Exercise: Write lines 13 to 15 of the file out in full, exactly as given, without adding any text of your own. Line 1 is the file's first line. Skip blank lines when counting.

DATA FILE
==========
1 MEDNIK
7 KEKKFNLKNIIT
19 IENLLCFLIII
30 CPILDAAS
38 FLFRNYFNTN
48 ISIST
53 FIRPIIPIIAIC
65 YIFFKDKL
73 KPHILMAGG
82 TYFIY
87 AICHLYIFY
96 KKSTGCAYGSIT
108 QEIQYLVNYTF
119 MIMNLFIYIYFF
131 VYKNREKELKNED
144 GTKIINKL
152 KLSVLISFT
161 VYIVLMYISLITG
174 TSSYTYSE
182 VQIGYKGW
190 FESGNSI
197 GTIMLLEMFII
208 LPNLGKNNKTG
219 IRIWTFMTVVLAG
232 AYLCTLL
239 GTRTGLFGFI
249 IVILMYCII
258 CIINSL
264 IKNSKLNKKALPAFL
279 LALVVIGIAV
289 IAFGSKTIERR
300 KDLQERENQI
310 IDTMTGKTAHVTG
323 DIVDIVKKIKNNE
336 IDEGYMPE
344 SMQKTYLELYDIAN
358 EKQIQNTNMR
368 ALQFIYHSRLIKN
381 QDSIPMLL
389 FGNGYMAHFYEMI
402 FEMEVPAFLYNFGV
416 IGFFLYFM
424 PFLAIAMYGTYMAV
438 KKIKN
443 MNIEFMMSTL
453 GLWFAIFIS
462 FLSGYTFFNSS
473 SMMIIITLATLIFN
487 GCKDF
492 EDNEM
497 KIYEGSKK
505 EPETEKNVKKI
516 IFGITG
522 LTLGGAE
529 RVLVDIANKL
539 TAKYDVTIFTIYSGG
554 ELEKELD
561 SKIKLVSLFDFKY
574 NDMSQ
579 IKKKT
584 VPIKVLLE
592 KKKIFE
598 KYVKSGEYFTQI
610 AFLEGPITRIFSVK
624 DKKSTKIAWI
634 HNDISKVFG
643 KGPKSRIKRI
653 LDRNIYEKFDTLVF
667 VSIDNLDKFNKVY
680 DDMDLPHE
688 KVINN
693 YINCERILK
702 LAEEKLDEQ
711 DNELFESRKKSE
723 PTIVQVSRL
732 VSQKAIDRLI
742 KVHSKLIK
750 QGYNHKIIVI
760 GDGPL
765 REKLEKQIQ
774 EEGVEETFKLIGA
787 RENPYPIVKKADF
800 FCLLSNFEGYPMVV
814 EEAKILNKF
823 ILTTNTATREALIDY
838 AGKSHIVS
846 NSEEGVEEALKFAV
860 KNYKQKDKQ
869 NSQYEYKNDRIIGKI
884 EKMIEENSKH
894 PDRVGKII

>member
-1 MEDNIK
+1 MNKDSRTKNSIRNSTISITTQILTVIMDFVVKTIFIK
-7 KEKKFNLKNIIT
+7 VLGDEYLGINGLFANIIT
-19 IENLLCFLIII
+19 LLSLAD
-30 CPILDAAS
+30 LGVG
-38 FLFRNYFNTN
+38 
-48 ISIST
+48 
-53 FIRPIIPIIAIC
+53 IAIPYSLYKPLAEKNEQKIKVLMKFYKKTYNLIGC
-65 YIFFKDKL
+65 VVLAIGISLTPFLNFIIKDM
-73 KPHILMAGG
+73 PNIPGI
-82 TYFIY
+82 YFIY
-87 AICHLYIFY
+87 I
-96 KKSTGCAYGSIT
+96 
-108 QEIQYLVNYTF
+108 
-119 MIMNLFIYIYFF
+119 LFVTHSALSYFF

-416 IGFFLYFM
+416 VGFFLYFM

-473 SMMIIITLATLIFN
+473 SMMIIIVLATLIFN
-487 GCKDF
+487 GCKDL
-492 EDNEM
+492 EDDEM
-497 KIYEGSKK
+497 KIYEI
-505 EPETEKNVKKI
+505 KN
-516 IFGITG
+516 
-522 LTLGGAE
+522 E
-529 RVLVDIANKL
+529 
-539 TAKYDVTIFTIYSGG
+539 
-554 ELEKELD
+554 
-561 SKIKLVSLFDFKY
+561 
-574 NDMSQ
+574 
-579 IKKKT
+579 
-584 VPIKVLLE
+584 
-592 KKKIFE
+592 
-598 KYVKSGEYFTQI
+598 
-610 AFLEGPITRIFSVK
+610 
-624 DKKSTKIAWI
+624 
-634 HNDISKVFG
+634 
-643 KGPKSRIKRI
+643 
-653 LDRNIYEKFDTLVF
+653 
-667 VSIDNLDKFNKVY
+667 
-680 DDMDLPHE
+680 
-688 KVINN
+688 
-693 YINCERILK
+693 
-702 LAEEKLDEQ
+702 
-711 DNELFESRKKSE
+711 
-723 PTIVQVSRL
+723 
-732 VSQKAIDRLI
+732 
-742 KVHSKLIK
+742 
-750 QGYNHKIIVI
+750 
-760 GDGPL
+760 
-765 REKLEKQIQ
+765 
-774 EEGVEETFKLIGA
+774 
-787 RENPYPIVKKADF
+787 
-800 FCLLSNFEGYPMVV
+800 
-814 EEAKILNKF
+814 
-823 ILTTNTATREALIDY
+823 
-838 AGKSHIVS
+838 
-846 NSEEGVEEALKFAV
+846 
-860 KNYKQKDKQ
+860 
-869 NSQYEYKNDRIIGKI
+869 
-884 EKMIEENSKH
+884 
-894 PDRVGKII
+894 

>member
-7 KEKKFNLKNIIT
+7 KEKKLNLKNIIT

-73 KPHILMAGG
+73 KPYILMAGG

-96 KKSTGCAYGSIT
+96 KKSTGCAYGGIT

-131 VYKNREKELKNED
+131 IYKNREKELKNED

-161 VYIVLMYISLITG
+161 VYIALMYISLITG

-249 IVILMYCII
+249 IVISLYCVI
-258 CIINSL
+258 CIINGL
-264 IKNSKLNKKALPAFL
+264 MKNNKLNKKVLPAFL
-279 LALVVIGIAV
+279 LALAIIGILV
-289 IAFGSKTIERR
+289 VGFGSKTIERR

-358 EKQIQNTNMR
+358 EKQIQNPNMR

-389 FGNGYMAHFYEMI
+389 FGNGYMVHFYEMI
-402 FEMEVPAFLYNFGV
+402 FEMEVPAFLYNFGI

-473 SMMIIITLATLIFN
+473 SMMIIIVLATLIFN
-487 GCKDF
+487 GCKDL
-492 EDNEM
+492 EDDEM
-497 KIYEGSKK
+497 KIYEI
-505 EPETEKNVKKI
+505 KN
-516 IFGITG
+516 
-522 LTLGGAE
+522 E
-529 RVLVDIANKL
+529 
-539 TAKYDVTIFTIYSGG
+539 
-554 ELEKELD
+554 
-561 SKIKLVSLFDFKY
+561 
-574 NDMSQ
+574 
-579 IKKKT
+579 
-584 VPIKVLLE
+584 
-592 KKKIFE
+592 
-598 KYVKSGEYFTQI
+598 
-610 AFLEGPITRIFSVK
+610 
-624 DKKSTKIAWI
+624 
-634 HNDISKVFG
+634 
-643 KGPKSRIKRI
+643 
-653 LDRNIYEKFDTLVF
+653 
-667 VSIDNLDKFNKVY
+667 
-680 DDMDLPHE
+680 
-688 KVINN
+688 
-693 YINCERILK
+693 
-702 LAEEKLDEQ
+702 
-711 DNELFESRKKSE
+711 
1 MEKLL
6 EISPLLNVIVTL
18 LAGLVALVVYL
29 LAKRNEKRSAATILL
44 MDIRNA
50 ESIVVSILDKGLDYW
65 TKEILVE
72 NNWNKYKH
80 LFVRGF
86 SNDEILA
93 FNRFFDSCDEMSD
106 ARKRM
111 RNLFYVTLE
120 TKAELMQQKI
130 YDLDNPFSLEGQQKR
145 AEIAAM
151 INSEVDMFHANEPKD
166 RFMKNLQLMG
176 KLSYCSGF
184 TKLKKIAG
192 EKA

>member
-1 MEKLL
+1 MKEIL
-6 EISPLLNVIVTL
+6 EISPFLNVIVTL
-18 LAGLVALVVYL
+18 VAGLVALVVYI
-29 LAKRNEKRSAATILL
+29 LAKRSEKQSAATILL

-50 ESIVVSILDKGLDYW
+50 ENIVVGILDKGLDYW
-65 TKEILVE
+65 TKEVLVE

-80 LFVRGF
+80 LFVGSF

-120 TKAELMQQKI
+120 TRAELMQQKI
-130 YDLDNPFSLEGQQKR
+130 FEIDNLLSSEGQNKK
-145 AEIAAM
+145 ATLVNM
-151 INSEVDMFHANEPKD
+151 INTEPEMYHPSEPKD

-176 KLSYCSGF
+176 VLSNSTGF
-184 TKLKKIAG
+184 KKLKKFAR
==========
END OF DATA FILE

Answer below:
108 QEIQYLVNYTF
119 MIMNLFIYIYFF
131 VYKNREKELKNED